Senior Class Faces 2021-2022 Elective Scheduling Conflicts


Photo Courtesy of Caroline Lehman via Canvas

The struggle to balance STEM and humanities courses at ERHS.

Caroline Lehman, Co Editor-in-Chief

At the beginning of the 2021-2022 school year, many Eleanor Roosevelt High School (ERHS) seniors experienced an abundance of scheduling conflicts and confusion, particularly in regards to non-STEM elective courses.


Despite the seemingly wide variety of humanities-related elective courses at ERHS, many of these classes are offered during only one period per school day. Whether it be that students have a conflicting schedule, or a class is labeled as “full,” this limits eager students’ ability to take these fun and engaging classes. Senior Melannie Valenzuela has wanted to take Advanced Placement (AP) Spanish 5 “all of high school” and planned to take it this year, but was unable to as her morning internship for the Science and Technology (ST) program conflicts with the class only being offered during third period. She said it was “the only class [she] was truly excited for” this year. Senior Divya Chappa had the same problem with her morning internship and AP Spanish 6 only occurring in one morning class. 


Many students think the STEM focus at ERHS has played a significant role in the limited scheduling of creative electives. Senior Kenny Graninger, who was unable to take Drama 2 this year, noted that ERHS often prioritizes students taking STEM courses “to make [the school] look better” to the point of “completely disregard[ing] what the students are actually interested in.” Valenzuela speculated that the “ST focus” has a significant impact on elective scheduling, recalling that she had to stop taking orchestra after freshman year due to her “advanced science requirements” for the ST program. These restrictive requirements also made her take Physical Education and Health over the summer. 


These unfortunate cases have devastated the class of 2022 at ERHS. Senior Sydney Endres could not take both Drama 2 and Student Government Association (SGA) because not only were they offered only during one period, but they were also double booked with her Research Practicum (RP) class. Endres said her situation was “extremely upsetting.” She was “very excited to build connections with these teachers” and now is unable to. Graninger described these problems as “frustrating” and “stressful,” especially because this is all happening during his senior year, his last chance to take these classes.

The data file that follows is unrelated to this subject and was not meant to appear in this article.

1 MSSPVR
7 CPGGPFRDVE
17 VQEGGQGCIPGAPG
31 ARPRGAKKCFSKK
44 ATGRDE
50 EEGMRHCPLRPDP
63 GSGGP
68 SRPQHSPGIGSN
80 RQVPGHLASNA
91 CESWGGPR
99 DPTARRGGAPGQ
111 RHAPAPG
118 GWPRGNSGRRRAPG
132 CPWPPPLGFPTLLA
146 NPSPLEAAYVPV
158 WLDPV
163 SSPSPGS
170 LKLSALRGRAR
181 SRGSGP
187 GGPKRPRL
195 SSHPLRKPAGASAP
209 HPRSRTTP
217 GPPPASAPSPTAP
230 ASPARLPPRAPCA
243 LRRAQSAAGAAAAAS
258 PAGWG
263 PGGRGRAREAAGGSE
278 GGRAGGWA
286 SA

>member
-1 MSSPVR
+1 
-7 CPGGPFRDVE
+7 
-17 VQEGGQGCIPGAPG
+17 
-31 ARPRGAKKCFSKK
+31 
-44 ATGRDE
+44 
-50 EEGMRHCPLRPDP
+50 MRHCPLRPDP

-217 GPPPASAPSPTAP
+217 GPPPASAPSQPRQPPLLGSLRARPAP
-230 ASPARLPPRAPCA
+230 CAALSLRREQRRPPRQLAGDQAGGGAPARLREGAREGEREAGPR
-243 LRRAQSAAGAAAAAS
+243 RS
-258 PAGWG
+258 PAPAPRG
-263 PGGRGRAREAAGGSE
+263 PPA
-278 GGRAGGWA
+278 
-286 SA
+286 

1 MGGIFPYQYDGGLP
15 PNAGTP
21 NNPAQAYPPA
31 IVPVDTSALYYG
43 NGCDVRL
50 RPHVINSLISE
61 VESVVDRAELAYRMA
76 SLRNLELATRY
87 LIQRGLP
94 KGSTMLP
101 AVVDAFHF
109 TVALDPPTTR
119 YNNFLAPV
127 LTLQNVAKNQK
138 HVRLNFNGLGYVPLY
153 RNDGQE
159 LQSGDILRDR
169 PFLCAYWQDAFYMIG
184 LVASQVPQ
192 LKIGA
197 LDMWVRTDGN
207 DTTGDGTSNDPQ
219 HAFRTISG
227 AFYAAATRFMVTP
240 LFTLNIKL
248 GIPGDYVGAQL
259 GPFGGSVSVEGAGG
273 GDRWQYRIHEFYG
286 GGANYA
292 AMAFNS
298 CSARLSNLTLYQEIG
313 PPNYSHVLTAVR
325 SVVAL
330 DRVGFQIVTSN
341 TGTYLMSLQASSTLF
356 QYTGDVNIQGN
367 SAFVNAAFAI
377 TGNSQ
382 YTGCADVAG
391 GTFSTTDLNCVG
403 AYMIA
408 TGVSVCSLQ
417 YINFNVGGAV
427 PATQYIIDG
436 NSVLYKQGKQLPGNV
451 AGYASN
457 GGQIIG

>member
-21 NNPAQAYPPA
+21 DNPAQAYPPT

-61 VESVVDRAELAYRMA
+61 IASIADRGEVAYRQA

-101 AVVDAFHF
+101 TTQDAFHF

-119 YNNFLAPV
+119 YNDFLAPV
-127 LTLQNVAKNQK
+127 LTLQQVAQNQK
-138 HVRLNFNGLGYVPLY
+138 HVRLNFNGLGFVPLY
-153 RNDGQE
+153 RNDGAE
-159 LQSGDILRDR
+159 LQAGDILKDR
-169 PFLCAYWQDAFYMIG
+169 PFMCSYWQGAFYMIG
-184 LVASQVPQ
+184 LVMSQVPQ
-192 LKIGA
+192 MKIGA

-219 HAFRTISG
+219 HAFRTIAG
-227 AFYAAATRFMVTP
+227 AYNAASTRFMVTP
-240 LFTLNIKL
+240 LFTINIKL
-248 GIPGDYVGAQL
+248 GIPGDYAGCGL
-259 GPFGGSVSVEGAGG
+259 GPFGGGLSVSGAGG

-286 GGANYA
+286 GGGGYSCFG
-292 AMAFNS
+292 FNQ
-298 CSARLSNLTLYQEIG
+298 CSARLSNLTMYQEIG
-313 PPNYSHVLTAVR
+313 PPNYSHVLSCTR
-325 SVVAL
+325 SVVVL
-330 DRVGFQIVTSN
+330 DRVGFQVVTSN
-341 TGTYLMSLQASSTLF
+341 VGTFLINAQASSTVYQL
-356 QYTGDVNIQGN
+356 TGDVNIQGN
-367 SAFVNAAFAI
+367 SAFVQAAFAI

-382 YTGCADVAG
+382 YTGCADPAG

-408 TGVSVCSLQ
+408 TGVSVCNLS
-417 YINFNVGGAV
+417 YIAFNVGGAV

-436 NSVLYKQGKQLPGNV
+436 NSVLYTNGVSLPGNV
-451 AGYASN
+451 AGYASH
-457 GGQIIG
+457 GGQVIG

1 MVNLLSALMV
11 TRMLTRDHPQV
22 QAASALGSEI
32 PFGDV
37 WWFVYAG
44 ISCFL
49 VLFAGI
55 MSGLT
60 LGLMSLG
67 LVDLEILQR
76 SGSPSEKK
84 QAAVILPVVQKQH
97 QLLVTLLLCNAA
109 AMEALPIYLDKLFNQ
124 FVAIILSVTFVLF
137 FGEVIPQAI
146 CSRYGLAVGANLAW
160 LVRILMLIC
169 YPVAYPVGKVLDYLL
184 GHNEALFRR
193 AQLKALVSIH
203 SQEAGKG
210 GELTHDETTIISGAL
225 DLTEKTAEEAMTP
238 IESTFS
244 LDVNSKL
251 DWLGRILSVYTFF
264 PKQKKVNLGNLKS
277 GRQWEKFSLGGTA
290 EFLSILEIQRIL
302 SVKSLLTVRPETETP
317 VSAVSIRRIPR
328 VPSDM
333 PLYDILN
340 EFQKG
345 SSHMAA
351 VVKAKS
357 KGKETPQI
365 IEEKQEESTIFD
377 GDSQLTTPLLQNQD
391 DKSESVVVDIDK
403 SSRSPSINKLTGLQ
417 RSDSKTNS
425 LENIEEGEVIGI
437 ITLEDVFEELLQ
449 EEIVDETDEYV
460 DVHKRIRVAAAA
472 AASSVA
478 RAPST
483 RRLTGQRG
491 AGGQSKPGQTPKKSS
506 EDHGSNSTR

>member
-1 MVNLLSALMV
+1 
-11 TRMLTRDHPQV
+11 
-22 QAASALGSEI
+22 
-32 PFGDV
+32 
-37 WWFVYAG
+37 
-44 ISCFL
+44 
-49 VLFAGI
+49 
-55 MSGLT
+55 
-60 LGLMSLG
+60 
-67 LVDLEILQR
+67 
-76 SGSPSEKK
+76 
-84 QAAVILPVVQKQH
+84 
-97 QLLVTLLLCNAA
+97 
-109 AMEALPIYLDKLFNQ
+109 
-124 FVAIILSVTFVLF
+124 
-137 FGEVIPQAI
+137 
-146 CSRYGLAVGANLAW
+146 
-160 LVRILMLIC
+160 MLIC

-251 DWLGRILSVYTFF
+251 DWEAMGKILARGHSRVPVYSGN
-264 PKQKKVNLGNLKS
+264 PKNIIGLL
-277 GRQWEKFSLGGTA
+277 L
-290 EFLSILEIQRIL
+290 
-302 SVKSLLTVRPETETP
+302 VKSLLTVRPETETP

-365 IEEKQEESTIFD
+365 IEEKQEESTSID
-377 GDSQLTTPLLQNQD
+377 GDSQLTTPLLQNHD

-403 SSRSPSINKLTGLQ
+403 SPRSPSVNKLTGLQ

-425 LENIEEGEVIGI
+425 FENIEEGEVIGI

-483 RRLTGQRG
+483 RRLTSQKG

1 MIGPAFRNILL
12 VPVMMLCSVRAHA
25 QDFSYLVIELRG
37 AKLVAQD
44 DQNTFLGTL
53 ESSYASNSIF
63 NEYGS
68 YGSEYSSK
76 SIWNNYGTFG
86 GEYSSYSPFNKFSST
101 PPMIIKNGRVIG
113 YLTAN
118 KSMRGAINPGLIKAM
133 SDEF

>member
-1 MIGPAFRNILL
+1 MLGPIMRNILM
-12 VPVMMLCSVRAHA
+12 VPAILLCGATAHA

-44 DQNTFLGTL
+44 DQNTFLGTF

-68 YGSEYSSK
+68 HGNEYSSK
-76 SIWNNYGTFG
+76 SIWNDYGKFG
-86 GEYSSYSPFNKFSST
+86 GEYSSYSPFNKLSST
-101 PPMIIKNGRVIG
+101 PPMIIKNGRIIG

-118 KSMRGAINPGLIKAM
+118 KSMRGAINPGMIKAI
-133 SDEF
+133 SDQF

Seniors also worry about the implications these problems will have on their college applications. Valenzuela said that AP Spanish 5 was the “one AP class [she] 100% knew” [she] would excel in” and an AP test score she was “looking forward to submitting” in applications.  Endres worries about the redundancy her transcript will show as this is her second time taking Basic Guitar. Because one of her backup electives, Intermediate Guitar, was not offered during an available period for her to take it, she is in Basic Guitar for the second year in a row, while doing intermediate work in the class.


These scheduling problems have been particularly difficult for students to grapple with due to the very last minute notification they got about scheduling issues. Students got to request their courses for this school year in the middle of last school year and even went through an approval period in the spring, in which their courses were to be entered into SchoolMAX. Chappa, Valenzuela, and Endres all had their correct courses appear in SchoolMAX last school year. Endres even recalled talking “specifically to the [Drama 2 and SGA] teachers to gain approval.” The scheduling conflicts were so disconcerting because students were not informed of the issues until less than two weeks before the first day of school. The schedules were released on August 27, 2021. The late notice left many feeling confused and stressed.


Students proposed several solutions to this problem for the scheduling department at Roosevelt. Valenzuela suggested more advanced notice being given to students about which electives are offered during certain periods. She also mentioned that schedules “need to be done before the first month of school” so that if there are complications, students can have time to decide what replacement courses they want to take; and subsequently have a full schedule for the first day. Valenzuela and Chappa also both proposed adding more class periods for certain electives. Chappa believes that schedulers should “ensure that popular courses” have at least a morning and an afternoon period. Endres shared this sentiment and had an idea for the parameters, saying allowing at least two class periods for each elective “if more than 12 people request the course.” She speculated that this would also “allow for overflow when schedules are adjusted in the beginning of the year.” Graninger’s solution entailed having students visit with their counselors on “designated days towards the end of the year” to prepare for the next school year. 


Ultimately the predicaments with humanities-related courses and scheduling hurts everyone involved and needs to be addressed. No more seniors should have to miss out on taking fun and enriching elective courses. Although not much can be done schedule-wise for the class of 2022 at this point, hopefully next year compromises and flexibility can minimize these problems.